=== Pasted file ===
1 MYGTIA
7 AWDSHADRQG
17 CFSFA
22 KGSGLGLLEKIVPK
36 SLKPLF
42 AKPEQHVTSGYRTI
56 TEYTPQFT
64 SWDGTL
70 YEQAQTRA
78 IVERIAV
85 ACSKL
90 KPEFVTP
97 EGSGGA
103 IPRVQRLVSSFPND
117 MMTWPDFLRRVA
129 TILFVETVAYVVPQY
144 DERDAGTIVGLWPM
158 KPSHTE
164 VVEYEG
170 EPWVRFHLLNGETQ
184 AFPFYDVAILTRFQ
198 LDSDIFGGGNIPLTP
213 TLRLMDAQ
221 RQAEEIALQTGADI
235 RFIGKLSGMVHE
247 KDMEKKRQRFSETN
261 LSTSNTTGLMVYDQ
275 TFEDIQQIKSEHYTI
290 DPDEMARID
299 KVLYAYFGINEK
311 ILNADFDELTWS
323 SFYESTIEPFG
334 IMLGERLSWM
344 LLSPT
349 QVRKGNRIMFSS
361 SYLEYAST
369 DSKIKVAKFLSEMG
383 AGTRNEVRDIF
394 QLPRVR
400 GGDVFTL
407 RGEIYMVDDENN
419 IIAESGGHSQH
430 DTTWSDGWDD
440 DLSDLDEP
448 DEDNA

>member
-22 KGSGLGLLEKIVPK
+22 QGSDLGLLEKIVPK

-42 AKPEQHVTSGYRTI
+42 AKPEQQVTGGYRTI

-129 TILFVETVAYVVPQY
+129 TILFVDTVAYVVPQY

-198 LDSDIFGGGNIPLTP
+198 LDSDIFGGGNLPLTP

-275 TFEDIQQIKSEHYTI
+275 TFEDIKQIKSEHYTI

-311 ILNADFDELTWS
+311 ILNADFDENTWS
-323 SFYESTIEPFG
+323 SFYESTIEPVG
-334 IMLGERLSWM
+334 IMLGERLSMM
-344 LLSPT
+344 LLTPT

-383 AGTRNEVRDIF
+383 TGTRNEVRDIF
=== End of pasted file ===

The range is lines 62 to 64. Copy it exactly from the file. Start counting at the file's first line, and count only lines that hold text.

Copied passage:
+334 IMLGERLSMM
-344 LLSPT
+344 LLTPT